Biden’s Senate win gives him “stronger” hands with Xi

4 Min Read

PHNOM PENH: US President Joe Biden on Sunday said that he is “coming in stronger” to his first in-person meeting with Chinese leader Xi Jinping on Monday after US voters returned control of the Senate to his party with the re-election of Nevada’s Catherine Cortez Masto.

Biden says he goes into Xi meeting politically “stronger” after the midterm election. “I know I’m coming in stronger,” US President Joe Biden said in Phnom Penh, where he is meeting with other Asian leaders in Cambodia.

“I feel good and I’m looking forward to the next couple of years,” he said after the Democrats retained control of the Senate.

China’s Xi and Biden have known each for more than a decade, but Monday will see them meet face to face for the first time in their current roles.

“We have very little misunderstanding. We just gotta figure out what the red lines are,” said Biden.

The relationship between the world’s biggest economies has deteriorated since Biden took office over economic competition, human rights issues and rising tensions between China and Taiwan.

Washington and Beijing are at loggerheads over issues ranging from trade to human rights in China’s Xinjiang region and the status of the self-ruled island of Taiwan.

Biden is set to confront a series of stark challenges in his sit-down with Japan’s Prime Minister Fumio Kishida and South Korean President Yoon Suk Yeol, critical allies in an Indo-Pacific region rattled by an increasingly belligerent North Korea. An assertive and confrontational China, long a central animating issue for the Biden administration, also looms large, reported CNN.

Biden will also meet with Kishida and Yoon individually before their trilateral meeting.

Biden’s stop at the Asian nation’s summit comes as advisers see a clear boost from bucking the historical and political trends in the midterm elections.

The party defied the historical trend of midterm elections breaking against parties in power and overcame anxiety over high inflation, cementing its majority as voters rejected Republican candidates who had aligned themselves with former President Donald Trump and in many cases parroted his lies about widespread election fraud.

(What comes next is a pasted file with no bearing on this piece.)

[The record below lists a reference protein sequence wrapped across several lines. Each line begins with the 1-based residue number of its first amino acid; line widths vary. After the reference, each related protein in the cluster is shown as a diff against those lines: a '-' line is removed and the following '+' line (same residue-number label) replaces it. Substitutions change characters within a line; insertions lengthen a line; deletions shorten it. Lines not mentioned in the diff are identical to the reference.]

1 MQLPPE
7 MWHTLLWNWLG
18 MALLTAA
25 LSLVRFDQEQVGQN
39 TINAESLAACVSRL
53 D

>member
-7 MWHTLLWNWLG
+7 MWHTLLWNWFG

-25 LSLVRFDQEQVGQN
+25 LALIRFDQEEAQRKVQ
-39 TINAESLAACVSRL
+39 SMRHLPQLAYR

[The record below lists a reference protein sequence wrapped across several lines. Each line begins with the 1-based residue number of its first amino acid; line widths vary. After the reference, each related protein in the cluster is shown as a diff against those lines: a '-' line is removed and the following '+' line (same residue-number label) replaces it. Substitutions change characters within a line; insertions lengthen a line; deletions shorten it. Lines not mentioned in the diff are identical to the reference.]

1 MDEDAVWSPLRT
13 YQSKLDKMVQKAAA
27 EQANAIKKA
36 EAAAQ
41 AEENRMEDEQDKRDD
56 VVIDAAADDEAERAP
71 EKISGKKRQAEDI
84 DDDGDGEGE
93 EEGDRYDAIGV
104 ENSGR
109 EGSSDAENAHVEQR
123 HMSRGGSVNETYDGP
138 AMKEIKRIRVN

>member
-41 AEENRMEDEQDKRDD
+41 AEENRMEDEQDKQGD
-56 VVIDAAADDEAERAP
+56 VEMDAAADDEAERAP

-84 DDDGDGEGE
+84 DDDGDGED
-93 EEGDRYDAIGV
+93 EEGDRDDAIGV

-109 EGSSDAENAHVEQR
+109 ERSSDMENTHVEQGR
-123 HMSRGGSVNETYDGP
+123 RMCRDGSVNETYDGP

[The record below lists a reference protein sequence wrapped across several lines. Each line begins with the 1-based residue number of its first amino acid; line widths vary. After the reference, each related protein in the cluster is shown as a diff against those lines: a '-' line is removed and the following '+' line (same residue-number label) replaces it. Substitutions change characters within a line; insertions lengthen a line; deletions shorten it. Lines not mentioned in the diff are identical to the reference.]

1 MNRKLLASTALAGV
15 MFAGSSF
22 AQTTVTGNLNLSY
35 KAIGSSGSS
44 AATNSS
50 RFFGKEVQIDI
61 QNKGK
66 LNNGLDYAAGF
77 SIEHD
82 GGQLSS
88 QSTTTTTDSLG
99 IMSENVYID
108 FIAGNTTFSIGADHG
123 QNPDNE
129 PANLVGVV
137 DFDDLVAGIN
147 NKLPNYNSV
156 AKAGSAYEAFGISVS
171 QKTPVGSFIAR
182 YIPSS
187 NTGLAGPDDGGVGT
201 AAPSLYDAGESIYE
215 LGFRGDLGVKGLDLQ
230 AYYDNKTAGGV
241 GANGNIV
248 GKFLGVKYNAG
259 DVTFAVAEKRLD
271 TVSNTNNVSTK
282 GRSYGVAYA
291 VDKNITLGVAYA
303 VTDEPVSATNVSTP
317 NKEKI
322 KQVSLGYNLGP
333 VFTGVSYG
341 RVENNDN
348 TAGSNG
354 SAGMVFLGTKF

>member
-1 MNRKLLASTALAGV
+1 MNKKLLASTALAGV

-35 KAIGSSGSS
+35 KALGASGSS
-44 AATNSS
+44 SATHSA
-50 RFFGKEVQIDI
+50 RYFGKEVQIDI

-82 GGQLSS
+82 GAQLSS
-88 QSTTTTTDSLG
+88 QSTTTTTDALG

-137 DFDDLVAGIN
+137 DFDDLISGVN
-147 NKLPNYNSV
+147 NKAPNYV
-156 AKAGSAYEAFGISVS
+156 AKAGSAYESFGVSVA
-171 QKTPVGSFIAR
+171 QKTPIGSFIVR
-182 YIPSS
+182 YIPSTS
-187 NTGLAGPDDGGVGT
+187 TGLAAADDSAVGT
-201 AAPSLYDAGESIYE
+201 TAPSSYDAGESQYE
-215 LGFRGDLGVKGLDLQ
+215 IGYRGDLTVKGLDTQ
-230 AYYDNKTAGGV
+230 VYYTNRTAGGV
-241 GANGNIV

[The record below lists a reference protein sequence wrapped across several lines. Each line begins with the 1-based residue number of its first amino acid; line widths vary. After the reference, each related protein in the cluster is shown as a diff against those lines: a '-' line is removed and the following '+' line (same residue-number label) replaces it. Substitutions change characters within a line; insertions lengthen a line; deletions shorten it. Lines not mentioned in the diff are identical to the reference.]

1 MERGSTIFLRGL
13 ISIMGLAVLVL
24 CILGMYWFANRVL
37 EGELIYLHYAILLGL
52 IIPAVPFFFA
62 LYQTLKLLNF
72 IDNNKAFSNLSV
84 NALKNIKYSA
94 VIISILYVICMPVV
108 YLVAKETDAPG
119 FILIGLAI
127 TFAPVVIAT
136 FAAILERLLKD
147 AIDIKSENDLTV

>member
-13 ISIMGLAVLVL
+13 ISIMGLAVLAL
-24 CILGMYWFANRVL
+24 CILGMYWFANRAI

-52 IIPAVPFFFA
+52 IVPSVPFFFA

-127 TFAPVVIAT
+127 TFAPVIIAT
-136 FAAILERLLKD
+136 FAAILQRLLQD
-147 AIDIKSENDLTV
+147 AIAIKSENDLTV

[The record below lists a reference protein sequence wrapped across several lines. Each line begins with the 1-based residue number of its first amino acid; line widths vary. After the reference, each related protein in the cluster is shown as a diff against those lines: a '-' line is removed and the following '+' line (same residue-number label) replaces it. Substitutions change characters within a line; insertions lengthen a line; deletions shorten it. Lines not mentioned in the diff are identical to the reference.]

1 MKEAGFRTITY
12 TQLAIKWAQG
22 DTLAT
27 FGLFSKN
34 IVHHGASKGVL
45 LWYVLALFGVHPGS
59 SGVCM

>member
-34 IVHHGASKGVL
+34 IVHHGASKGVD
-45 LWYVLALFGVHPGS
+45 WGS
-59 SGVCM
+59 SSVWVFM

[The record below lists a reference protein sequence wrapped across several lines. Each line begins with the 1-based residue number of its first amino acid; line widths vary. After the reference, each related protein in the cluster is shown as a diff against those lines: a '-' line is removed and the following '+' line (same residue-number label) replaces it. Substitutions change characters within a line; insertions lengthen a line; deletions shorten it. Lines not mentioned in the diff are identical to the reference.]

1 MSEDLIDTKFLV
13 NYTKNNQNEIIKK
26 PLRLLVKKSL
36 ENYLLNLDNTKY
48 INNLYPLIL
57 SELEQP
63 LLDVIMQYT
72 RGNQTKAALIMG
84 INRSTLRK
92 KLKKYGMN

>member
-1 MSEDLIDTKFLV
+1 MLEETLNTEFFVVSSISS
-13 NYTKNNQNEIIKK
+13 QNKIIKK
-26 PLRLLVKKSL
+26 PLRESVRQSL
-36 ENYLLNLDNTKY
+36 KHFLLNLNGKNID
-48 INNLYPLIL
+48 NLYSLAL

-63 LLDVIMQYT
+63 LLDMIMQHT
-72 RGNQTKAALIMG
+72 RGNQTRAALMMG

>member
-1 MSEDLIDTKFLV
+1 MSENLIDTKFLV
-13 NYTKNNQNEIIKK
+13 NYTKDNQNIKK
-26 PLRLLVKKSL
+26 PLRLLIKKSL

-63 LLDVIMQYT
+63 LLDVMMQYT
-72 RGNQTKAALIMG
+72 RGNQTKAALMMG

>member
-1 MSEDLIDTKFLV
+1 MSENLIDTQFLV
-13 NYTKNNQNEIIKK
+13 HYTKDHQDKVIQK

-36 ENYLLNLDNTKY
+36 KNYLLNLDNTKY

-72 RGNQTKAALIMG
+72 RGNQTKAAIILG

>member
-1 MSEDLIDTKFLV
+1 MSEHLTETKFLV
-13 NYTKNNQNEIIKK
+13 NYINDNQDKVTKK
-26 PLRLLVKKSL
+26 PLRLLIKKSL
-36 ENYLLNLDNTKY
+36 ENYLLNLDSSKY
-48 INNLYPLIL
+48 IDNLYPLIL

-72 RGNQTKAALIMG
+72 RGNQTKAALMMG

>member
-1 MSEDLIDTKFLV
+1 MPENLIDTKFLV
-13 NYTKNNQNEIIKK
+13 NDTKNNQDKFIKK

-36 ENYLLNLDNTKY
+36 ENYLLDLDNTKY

Retaining Senate control is a huge boost to President Joe Biden over the remaining two years of his first term in the White House, with one more Senate race outstanding that will determine the final balance of power in the chamber and how much leverage the president’s party will ultimately have.

“I think it’s a reflection of the quality of our candidates,” Biden told reporters in Cambodia shortly after news outlets projected Democrats would keep their Senate majority.

“They’re all running on the same program. Wasn’t anybody who wasn’t running on what we did,” Biden went on.

Democrats will be able to confirm Biden’s judicial nominees – avoiding scenarios such as the one former President Barack Obama faced in 2016, when then-Senate Majority Leader Mitch McConnell refused to hold a vote on his Supreme Court nominee, Merrick Garland. It also means that Senate Democrats can reject bills passed by the House and can set their own agenda, reported CNN.

The Senate win comes with control of the House – where Republicans were widely expected to win a majority – still up for grabs. Ballots are still being counted in key districts in some states, including California, Arizona and Oregon, with large shares of mail-in ballots.

Even if Democrats don’t retain control of the House, they could leave the GOP with a small and unruly majority. (ANI)

Share this Article